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        As Long as I Remember | Lesson Plan: Reclaiming Lost Histories

        "I joined the army and I wanted to be all I can be. I guess at that time the government saw us and said 'hey, we can use them in Nam.'

        - Juan Farias, Vietnam Veteran and visual artist  

         

        Throughout the Vietnam War, Latino and Hispanic soldiers were documented as “White” and as a result, their contributions, experiences, and stories have been underrepresented. Although detailed data about Latino service in the Vietnam War is still being compiled, it has been established that Latino soldiers were over-represented in both the enlisted population and combat casualties. For example, Mexican Americans accounted for approximately 20% of the U.S. casualties in the Vietnam War although they made up only 10% of the country’s population at the time.

        Through the intimate interviews with Veterans in in the film, As Long As I Remember: American Veteranos, students will consider the forces that shape our understanding of historic events and eras, understand the factors that motivated such a large percentage of Latino servicemen to enlist in the Vietnam War.

        Lesson Summary

        About the Film:

        As Long As I Remember: American Veteranos examines the steep personal toll and enduring legacy of the Vietnam War on three artists from south Texas: visual artist Juan Farias, author Michael Rodriguez and actor/poet Eduardo Garza. Through the personal histories and experiences of these Chicano veterans, the film reveals the important role art plays in sorting their memories, celebrating their culture, and treating the long-term impact of their military experience including post-traumatic stress disorder (PTSD). 

        As Long As I Remember chronicles their upbringing in the Mexican-American community, their military service in Vietnam, and their lives after the war. Farias, Rodriguez and Garza’s poignant and powerful recollections illuminate the minority experience in the U.S. Army and U.S. Marine Corps at a time when Mexican Americans accounted for approximately 20 percent of U.S. casualties in Vietnam, despite comprising only 10 percent of the country’s population.

         

        Time Allotment

        90 to 120 minutes + Assignments

        Learning Objectives

        Students will:

        • Discuss the factors that influence perceptions of the U.S. soldiers who served in the Vietnam War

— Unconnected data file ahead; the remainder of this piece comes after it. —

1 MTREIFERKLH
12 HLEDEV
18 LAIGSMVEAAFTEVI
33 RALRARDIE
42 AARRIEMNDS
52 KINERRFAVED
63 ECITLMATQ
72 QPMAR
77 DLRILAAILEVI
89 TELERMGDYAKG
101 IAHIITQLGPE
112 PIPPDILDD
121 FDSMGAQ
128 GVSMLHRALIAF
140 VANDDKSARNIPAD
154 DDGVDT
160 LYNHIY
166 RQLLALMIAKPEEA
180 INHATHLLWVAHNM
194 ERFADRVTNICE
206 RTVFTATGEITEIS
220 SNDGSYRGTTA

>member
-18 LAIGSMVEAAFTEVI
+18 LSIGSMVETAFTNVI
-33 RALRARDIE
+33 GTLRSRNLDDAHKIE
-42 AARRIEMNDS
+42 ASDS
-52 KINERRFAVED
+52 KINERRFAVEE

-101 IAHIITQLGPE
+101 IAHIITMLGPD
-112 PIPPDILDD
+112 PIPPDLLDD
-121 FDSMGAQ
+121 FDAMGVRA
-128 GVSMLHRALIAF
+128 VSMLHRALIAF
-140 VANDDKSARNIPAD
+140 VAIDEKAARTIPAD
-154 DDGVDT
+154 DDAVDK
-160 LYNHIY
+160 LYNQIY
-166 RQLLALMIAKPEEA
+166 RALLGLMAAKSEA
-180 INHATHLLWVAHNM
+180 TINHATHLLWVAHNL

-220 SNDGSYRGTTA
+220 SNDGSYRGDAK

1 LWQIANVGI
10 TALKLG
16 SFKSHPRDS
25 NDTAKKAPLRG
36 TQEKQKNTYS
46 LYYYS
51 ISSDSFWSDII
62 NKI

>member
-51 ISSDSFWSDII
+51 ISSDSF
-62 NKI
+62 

• Understand why data and documentation about Latino service during the Vietnam War is so limited and why efforts to reclaim information and stories is important
        • Examine the social, cultural, and economic factors that contribute to the high ratios of Latino military service
        • Compare/contrast the experiences of Latino soldiers in Vietnam with minority communities in the modern military

         

        Prep for Teachers

        Notes about viewing and discussing sensitive material: This lesson and the accompanying videos address sensitive social and political issues as well as combat-related violence. Teachers should screen the videos and review all of the related materials prior to facilitating the lesson.

        Remind the class that this is a supportive environment and review the classroom’s tools for creating a safe-space, including group agreements. These might include guidelines like “no name-calling,” “no interrupting,” “listen without judgment,” “share to your level of comfort,” “you have the right to pass,” etc. And remind students that when they talk about groups of people, they should be careful to use the word “some,” not “all.”

        Supplies

        • Computers with Internet access
        • LCD projector
        • Audio speakers
        • Whiteboard or blackboard
        • Pen and writing paper
        • Student Handouts:
        1. Student Handout A: The Film In Context
        2. Student Handout B: Group Research
        3. Student Handout C: Why They Served

         

        Media Resources

        Film Modules: available on the PBS Learning Media website: 

         

        Introductory Activity